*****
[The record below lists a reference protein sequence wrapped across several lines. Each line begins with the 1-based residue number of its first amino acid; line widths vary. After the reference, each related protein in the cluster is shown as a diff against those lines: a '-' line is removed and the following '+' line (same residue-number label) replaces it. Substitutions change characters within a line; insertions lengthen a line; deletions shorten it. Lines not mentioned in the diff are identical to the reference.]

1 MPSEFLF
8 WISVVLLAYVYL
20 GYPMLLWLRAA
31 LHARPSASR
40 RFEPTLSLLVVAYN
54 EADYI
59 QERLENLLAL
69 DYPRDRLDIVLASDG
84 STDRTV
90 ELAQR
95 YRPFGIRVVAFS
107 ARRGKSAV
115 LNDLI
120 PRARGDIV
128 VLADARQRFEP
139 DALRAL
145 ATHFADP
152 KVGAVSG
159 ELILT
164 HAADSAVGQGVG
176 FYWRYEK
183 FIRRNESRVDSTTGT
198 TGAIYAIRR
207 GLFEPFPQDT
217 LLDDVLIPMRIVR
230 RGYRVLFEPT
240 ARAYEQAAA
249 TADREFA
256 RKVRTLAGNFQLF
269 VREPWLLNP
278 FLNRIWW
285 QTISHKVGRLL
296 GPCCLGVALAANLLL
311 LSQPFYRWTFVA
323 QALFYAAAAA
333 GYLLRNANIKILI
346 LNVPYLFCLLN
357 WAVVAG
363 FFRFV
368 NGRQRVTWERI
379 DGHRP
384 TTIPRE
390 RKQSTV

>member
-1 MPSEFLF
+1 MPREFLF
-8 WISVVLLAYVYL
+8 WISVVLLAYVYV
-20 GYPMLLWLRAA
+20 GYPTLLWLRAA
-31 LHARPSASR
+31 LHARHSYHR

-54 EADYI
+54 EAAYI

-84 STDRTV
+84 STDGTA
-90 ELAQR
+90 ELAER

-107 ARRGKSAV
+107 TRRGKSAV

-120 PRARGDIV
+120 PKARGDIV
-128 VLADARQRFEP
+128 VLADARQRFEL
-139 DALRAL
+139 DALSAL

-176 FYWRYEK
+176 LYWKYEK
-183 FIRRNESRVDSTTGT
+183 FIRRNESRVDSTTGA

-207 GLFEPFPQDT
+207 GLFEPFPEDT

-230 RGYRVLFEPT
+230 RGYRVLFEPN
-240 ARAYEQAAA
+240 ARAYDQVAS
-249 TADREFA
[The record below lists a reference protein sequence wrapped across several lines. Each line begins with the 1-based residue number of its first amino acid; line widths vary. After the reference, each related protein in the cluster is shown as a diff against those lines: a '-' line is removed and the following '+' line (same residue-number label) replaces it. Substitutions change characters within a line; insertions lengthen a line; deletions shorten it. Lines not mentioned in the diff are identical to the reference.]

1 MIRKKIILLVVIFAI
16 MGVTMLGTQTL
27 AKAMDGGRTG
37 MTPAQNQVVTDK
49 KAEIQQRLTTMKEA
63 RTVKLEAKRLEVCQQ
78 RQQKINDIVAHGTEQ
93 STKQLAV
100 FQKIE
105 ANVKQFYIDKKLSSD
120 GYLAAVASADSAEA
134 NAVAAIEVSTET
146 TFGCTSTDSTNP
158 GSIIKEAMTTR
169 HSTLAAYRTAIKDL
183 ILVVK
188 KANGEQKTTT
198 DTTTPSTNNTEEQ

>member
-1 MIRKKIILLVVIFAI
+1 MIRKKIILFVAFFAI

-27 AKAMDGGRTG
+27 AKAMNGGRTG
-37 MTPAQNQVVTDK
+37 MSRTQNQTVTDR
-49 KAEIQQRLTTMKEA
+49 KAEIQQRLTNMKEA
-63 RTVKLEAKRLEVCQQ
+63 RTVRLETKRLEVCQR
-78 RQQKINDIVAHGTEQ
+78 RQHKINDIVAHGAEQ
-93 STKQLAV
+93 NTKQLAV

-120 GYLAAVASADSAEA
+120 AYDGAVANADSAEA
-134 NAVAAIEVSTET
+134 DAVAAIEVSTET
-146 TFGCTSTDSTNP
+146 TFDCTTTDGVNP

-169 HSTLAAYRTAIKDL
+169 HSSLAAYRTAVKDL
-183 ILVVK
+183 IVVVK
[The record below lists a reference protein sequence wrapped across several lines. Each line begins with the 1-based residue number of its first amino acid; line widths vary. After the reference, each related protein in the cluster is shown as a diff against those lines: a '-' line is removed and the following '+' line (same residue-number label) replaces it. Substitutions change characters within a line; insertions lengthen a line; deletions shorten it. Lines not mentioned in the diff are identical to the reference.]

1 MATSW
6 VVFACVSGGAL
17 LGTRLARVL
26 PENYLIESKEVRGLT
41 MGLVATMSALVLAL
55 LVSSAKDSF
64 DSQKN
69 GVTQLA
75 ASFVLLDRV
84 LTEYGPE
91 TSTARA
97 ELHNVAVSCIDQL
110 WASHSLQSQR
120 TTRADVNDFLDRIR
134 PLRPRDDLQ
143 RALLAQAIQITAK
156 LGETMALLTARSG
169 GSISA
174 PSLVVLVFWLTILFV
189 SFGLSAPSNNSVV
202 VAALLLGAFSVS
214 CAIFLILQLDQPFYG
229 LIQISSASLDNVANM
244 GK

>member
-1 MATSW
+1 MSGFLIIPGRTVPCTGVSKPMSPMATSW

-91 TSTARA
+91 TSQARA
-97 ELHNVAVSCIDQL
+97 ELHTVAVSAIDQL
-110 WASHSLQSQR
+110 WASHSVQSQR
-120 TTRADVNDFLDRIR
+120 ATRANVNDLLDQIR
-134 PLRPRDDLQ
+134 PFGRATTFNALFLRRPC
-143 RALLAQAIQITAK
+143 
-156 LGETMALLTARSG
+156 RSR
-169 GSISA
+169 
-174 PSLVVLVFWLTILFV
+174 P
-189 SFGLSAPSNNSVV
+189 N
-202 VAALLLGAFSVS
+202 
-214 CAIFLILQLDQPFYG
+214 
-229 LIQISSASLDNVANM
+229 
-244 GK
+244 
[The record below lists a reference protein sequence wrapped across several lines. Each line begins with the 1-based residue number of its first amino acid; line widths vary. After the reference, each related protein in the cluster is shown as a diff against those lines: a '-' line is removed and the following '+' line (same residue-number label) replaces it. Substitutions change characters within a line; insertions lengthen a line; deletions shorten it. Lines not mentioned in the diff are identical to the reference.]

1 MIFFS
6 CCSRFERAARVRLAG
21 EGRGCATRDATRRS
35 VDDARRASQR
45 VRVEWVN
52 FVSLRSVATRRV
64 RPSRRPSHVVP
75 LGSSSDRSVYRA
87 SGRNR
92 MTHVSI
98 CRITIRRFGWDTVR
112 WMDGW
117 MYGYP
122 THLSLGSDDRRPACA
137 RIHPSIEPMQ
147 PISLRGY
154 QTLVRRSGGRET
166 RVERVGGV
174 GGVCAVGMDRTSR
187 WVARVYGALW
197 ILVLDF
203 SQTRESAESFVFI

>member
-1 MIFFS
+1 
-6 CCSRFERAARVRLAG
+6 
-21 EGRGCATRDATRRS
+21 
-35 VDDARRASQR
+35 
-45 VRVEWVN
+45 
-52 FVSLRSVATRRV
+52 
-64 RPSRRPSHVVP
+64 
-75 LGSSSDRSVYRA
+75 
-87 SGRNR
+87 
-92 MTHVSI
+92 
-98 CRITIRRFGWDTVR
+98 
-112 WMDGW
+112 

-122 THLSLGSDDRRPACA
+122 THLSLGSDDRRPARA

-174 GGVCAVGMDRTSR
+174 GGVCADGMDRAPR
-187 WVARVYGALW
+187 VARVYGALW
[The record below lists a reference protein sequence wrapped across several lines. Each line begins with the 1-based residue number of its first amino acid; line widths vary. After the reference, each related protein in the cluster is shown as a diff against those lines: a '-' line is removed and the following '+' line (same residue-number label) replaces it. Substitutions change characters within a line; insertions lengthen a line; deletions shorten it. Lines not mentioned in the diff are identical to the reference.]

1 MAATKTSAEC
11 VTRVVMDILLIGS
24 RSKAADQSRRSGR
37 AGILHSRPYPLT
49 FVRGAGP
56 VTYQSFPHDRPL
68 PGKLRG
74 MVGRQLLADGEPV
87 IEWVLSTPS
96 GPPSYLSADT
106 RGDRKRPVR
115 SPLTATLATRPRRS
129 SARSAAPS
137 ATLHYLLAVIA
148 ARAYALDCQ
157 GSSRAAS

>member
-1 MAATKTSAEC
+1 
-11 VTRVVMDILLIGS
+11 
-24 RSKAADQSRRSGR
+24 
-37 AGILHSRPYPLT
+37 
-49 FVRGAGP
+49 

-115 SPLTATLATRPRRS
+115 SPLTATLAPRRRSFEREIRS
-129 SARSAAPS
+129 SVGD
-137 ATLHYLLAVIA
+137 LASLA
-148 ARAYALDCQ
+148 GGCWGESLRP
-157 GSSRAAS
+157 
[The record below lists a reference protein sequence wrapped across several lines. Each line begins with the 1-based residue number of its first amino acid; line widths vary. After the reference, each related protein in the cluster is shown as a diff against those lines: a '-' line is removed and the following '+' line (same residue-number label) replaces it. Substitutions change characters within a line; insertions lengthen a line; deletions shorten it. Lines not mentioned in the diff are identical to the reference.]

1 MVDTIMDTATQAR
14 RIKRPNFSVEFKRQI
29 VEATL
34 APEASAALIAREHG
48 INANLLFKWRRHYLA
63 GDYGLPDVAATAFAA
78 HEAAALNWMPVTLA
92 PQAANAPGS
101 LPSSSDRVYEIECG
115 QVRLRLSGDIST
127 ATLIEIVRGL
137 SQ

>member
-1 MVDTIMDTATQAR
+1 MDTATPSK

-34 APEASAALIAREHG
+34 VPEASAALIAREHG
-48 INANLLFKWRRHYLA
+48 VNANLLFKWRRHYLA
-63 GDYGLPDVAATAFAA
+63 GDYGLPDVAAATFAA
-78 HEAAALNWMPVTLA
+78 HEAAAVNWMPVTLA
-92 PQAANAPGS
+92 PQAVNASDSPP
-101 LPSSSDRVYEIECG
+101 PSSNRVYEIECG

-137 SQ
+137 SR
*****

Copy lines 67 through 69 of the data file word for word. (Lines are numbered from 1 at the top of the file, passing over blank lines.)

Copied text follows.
+139 DALSAL

-176 FYWRYEK
+176 LYWKYEK